Posthuma de Boer’s first photobook is published, entitled Stad van mijn bed (‘City of My Bed’).

Posthuma de Boer organises his first solo exhibition, entitled Man in Moskou (‘Man in Moscow’), with shots from his series of photos taken on assignment for ABC Press in Moscow.


Posthuma de Boer makes reportages in the Netherlands and abroad for publication in the television and radio guide of the KRO Broadcasting Company (initially called the KRO-gids, but later Studio).


For Avenue, Posthuma de Boer makes numerous travel reportages, in collaboration with the writer Cees Nooteboom, the art historian Emile Meyer, and others.


Posthuma de Boer’s daughter Tessa is born.

Posthuma de Boer receives the Prix de Joke for the book Carnaval, a selection of photos shot during the period 1960-’67 for De Volkskrant on the topic of carnival celebrations held in the Netherlands.

Posthuma de Boer travels with Cees Nooteboom to Paris in May to photograph the student and worker unrest in the city.


Posthuma de Boer’s daughter Eva is born.


Posthuma de Boer receives the Lucas Ooms Prize in the category ‘Visuele Journalistiek’ (‘Visual Journalism’) for his travel reportages in Avenue.


Posthuma de Boer takes photos on assignment for the ‘Historisch-Topografische Atlas’ (‘Historical Topographic Atlas’) of the Amsterdam City Archives.


Posthuma de Boer and Bert Nienhuis are selected for a Rijksmuseum photo assignment, based on the theme ‘Werkloosheid in Nederland’ (‘Unemployment in the Netherlands’).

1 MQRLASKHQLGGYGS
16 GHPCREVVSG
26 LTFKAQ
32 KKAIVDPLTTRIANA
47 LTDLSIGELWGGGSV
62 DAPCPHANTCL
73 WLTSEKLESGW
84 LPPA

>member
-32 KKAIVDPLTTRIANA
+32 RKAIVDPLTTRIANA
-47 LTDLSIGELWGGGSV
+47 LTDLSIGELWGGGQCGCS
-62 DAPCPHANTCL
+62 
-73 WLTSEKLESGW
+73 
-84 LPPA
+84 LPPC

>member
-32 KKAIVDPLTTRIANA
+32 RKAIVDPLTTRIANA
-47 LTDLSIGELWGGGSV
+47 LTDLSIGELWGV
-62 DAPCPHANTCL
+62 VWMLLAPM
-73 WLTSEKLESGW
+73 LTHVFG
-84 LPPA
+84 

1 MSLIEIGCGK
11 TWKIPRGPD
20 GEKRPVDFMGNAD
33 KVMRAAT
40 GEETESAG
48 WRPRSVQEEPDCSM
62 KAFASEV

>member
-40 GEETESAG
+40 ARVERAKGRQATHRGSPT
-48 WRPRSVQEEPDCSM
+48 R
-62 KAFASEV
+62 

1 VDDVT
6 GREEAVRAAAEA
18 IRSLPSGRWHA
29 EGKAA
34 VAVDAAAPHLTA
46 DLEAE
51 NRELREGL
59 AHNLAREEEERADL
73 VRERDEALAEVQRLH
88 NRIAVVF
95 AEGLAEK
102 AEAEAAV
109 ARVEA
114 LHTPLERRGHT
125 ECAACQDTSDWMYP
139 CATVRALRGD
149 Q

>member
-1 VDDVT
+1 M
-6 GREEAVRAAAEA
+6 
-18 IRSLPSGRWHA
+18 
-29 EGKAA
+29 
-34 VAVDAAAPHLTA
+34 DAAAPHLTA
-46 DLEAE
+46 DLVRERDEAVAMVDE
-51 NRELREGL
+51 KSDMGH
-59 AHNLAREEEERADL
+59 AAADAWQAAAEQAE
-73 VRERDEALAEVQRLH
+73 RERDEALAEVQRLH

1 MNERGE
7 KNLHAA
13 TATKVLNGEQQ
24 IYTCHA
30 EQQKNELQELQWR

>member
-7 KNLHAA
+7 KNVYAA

Posthuma de Boer photographs for Het Wiel (‘The Wheel’), a magazine for people living in home trailers.


A selection of Posthuma de Boer’s photos taken in the Third World from 1965 onward are shown at the exhibition Post-Colonial Photographs, held at the Canon Photo Gallery in Amsterdam.

From 1981

For the in-flight magazines of KLM and Sabena, respectively the national airlines of the Netherlands and Belgium, Posthuma de Boer photographs primarily abroad, but also domestically.

From 1994

In the framework of a project conceived himself, Posthuma de Boer systematically photographs children from different countries around the world, including the often dire circumstances in which they are forced to live.


Cultural centre ‘De Beyerd’ in Breda organises the exhibition Voor het oog van de wereld (‘Before the World’s Eye’), comprising a selection of Posthuma de Boer’s photos. A book of the same title appears simultaneously.


Eddy Posthuma de Boer is an impassioned observer who seeks out, not major events, but the minor dramas, the emotion, and happiness in the life of each person, in their daily routine and in a timeless fashion. He has a great ability to empathise, evident in the photos he takes during his many interactions with others. No matter where in the world Posthuma de Boer shoots his photos, as observers we always recognise something of ourselves and our own lives in those he portrays, whether it be men and women biking on their way to work (Amsterdam 1957), the farm labourer wearing a shirt re-stitched time and again (Peru 1972), or the severely disabled child in an institution (Karachi 1995). Posthuma de Boer has an eye and feels compassion for the underprivileged in society. He portrays them first and foremost as individuals, not as victims.